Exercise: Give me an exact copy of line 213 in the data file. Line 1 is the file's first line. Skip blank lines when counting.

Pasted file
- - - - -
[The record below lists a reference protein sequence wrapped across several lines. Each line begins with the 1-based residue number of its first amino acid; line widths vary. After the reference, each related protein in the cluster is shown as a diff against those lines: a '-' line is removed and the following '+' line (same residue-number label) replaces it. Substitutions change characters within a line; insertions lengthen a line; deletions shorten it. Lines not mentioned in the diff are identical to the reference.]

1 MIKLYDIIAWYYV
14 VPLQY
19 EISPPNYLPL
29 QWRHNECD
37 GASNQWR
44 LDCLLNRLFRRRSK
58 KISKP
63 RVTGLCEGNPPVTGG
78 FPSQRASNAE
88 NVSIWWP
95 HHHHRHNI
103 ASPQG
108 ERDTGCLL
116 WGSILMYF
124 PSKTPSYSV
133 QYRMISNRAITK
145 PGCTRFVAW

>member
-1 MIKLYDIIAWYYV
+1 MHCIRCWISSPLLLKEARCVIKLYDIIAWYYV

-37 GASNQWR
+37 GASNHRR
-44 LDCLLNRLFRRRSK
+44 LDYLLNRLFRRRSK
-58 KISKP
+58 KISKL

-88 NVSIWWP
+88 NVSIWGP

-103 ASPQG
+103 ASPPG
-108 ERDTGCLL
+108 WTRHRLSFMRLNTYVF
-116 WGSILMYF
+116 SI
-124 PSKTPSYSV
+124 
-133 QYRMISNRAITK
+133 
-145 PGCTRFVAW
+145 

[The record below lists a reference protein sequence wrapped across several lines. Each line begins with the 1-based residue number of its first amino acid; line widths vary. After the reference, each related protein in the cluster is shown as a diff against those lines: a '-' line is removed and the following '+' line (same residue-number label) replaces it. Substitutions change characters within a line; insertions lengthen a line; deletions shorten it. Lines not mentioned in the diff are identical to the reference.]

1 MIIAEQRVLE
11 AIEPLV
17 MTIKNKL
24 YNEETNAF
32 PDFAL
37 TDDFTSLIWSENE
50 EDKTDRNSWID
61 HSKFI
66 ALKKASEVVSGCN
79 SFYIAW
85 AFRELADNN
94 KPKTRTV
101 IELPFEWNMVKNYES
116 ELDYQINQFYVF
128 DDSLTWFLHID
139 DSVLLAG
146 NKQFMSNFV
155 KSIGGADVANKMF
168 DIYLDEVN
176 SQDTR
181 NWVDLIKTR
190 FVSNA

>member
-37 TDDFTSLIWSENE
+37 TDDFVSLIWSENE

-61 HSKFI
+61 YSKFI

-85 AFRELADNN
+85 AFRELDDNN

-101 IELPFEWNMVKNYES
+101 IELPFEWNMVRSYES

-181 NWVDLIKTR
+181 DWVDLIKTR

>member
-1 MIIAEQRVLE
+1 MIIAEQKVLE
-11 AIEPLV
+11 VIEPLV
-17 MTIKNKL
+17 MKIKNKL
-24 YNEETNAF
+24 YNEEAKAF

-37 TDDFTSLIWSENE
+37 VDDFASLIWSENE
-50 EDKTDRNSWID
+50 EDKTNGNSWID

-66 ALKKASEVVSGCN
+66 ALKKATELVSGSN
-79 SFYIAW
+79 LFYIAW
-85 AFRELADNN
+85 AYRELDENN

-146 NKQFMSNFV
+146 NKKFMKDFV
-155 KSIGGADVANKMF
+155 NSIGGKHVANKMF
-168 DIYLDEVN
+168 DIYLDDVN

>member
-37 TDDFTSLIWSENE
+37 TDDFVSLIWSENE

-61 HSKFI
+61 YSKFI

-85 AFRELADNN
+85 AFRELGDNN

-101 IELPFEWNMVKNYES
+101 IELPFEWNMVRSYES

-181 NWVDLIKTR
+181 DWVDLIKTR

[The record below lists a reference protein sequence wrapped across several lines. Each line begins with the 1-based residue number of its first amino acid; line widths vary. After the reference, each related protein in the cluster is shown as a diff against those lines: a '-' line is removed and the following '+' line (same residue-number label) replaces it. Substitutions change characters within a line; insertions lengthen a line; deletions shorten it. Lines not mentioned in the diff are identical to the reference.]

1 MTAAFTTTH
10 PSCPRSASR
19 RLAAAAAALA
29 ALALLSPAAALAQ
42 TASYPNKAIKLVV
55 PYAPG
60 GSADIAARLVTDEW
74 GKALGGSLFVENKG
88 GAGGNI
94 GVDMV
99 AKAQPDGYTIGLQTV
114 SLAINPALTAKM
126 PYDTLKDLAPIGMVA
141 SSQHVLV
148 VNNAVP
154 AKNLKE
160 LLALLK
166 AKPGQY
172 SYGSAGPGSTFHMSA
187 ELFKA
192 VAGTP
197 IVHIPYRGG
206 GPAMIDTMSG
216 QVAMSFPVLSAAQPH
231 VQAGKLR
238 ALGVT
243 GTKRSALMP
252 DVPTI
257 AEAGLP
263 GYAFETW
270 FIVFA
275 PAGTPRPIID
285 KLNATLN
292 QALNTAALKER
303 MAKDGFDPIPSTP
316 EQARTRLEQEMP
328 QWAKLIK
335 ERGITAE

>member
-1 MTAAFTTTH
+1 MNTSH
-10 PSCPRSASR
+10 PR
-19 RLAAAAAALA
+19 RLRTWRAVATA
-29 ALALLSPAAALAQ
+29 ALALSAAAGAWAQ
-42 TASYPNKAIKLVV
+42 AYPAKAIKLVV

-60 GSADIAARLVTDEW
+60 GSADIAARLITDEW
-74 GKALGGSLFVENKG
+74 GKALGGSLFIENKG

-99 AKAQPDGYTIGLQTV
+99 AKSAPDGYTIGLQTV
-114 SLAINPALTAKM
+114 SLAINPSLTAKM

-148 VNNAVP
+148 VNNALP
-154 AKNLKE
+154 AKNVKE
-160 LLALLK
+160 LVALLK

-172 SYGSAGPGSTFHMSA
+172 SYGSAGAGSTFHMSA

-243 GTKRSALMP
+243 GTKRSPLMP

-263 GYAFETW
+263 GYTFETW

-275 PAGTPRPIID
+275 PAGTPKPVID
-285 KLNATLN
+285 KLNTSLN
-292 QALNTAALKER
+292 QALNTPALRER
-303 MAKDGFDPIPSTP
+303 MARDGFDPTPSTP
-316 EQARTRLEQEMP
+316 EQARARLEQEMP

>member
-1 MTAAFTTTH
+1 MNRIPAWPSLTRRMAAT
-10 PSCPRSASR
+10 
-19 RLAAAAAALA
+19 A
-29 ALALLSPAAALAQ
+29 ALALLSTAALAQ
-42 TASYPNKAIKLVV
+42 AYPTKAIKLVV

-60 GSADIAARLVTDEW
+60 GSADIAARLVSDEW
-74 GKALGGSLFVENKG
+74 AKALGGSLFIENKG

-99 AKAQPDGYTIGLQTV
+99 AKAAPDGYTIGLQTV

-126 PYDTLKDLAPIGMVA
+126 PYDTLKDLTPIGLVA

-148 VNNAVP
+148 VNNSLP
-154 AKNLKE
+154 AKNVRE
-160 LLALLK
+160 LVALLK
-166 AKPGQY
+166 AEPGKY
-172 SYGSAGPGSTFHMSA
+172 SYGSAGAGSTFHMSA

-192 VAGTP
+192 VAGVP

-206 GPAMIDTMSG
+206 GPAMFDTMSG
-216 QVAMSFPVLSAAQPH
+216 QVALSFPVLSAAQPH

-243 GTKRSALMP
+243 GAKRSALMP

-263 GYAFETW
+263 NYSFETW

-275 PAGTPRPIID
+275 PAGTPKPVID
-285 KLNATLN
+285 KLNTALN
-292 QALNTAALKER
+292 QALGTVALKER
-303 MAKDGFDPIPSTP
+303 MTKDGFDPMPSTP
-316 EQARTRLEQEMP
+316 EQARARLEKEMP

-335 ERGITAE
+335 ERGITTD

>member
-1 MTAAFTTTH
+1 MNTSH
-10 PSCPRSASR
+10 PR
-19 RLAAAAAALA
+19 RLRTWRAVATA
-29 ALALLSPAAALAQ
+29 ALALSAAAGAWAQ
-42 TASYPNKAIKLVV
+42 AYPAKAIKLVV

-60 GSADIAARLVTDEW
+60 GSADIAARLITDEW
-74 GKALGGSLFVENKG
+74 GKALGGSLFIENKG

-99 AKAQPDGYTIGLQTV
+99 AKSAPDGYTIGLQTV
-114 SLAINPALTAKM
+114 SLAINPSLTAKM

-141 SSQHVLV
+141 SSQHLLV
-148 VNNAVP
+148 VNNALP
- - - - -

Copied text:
-154 AKNLKE